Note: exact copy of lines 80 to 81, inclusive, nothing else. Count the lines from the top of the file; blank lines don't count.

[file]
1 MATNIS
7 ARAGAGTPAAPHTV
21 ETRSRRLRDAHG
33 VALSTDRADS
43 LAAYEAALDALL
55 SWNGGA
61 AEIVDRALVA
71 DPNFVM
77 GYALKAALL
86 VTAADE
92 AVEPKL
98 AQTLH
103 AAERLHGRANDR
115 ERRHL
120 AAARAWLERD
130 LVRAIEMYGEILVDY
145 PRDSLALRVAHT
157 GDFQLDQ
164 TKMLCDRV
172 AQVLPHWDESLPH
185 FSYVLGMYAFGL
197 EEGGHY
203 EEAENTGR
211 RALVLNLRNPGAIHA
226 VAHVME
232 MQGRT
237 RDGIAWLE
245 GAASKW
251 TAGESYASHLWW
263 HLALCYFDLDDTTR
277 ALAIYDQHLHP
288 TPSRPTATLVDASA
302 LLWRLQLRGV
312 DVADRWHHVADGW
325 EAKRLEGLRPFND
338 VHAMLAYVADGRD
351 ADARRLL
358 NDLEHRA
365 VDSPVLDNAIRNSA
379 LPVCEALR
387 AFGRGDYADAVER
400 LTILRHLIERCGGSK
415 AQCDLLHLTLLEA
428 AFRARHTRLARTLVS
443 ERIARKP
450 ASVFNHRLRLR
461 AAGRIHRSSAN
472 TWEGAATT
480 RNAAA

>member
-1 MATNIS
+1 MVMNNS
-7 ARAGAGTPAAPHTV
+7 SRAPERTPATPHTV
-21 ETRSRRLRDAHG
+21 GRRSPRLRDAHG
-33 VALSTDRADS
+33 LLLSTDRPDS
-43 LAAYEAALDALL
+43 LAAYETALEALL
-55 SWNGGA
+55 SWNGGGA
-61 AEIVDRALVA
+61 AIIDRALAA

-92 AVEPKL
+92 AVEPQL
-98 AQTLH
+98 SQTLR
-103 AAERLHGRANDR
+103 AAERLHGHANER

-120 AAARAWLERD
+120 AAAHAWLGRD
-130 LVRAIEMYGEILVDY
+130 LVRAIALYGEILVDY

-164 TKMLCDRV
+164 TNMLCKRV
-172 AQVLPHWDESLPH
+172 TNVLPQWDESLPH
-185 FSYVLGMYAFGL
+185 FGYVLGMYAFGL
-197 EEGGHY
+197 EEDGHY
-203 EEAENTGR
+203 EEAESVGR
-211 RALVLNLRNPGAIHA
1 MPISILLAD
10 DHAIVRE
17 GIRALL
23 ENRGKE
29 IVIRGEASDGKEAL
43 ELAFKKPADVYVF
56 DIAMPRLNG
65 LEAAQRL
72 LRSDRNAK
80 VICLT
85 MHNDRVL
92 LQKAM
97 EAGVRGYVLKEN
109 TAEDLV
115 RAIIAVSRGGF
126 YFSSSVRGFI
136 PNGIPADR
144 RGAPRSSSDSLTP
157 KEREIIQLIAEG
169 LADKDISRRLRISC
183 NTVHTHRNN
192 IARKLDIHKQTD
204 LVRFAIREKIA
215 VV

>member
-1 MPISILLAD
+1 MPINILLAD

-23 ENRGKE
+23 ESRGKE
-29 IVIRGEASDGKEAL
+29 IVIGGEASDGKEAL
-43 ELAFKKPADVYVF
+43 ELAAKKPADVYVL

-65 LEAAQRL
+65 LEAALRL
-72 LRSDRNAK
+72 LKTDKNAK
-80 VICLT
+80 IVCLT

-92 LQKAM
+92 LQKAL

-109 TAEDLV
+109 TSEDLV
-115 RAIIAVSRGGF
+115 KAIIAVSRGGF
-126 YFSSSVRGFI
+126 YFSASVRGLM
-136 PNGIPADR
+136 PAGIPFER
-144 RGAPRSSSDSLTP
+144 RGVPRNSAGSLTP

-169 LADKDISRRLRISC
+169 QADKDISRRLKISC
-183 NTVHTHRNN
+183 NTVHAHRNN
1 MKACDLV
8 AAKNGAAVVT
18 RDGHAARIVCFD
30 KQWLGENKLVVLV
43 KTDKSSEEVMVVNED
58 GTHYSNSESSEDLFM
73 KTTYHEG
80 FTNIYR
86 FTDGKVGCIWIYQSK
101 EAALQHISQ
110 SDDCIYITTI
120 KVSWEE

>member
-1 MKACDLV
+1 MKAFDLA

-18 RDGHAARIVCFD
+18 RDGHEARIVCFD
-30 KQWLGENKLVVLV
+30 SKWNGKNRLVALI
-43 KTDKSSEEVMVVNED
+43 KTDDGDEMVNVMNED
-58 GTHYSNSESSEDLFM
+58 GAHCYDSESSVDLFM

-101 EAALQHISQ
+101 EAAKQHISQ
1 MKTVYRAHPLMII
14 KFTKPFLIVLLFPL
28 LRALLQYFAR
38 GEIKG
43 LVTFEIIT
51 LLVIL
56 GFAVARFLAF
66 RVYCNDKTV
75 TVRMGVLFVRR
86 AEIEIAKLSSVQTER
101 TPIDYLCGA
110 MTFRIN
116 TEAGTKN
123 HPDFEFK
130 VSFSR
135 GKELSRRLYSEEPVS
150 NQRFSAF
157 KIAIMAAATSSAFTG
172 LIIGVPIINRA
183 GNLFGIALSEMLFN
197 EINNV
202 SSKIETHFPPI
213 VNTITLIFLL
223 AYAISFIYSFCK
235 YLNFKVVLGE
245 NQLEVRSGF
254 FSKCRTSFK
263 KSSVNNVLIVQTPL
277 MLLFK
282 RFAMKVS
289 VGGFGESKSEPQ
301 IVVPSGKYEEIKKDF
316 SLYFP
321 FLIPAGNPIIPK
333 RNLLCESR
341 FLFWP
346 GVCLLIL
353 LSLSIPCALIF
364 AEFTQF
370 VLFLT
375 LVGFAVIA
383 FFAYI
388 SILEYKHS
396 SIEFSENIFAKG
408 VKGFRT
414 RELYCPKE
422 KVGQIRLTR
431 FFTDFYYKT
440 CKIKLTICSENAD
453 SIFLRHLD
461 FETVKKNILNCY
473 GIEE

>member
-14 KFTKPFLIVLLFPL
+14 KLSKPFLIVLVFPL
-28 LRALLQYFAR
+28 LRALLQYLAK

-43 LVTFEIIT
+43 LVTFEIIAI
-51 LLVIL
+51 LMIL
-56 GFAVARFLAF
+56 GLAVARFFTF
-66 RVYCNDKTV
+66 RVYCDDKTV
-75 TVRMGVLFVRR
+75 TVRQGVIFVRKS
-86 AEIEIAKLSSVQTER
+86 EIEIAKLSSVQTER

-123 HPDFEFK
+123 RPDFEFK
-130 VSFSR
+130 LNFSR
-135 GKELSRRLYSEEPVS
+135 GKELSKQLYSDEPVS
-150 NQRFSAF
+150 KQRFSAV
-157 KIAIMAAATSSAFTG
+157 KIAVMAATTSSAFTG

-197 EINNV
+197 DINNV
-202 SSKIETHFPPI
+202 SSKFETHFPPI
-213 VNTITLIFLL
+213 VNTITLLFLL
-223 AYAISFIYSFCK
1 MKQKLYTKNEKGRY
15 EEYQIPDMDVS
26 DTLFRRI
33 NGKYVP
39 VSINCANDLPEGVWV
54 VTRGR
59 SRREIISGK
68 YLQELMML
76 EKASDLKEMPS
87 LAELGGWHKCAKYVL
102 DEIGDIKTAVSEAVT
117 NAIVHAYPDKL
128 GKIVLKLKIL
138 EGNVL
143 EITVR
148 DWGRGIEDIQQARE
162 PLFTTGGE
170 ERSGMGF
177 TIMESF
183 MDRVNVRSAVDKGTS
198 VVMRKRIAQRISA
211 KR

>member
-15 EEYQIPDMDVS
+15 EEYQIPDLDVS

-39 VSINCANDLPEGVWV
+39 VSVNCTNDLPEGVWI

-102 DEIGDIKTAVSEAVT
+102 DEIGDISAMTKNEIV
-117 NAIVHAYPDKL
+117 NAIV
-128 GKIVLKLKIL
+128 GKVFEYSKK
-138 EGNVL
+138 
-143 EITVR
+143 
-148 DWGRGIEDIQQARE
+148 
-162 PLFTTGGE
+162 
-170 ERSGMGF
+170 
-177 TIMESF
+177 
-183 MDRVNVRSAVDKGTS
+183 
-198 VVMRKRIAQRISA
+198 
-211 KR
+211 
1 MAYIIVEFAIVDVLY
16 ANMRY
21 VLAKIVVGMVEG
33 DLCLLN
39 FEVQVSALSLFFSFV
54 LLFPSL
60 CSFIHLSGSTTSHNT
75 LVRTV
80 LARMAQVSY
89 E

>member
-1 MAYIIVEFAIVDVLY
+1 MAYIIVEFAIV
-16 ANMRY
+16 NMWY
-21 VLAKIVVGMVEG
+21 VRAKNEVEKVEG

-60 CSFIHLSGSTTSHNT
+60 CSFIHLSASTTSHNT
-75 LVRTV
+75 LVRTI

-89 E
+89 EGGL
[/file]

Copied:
+185 FGYVLGMYAFGL
-197 EEGGHY